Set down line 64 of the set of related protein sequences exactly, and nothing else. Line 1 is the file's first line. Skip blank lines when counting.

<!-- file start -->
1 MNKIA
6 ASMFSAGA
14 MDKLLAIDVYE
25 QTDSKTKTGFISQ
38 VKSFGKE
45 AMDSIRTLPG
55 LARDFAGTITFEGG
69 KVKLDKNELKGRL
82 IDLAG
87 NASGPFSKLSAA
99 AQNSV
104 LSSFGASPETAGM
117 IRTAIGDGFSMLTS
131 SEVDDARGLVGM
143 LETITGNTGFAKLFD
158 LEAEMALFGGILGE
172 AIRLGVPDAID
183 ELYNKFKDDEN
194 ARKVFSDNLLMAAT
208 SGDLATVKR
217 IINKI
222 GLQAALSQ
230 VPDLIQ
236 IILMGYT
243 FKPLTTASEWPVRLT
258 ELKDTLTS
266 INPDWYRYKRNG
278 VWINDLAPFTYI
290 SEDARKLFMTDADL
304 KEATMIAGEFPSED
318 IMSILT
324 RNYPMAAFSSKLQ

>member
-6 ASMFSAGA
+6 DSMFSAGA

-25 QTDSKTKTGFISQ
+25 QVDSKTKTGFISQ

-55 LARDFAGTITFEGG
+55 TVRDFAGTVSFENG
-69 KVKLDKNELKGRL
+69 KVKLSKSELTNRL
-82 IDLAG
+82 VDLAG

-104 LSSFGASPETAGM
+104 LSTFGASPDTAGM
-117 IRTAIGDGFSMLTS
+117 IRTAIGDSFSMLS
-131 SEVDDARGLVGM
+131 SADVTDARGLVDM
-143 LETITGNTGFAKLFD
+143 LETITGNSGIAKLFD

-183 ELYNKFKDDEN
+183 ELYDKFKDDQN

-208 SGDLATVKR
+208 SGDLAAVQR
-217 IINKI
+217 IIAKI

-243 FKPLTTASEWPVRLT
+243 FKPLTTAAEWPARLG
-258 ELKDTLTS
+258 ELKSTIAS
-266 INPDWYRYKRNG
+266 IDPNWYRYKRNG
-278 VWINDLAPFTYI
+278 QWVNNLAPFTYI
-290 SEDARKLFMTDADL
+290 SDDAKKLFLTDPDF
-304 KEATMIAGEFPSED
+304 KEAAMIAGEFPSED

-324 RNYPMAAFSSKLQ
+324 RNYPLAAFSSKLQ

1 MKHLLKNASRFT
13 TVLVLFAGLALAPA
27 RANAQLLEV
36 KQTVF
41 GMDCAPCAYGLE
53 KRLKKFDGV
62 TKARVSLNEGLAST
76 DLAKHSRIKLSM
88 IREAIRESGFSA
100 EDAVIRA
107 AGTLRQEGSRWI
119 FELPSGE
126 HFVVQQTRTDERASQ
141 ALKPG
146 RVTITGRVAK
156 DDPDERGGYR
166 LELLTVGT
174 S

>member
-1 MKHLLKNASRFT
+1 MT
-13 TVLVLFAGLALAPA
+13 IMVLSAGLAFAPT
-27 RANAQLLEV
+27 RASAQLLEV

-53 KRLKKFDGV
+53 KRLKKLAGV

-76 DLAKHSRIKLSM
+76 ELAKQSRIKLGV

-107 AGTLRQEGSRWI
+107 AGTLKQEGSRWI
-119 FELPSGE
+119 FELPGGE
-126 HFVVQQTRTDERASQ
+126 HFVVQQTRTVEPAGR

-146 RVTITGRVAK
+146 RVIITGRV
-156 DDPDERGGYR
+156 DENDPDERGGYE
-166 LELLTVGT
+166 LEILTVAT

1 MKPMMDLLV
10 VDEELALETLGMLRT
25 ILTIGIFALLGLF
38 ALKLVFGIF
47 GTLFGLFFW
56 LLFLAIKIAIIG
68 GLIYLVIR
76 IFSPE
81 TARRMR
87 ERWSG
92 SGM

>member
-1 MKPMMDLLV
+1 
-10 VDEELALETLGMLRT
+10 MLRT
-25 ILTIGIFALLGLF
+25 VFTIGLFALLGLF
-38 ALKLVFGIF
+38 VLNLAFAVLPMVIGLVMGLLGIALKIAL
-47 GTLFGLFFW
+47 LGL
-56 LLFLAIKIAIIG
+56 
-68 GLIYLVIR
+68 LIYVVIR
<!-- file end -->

-278 VWINDLAPFTYI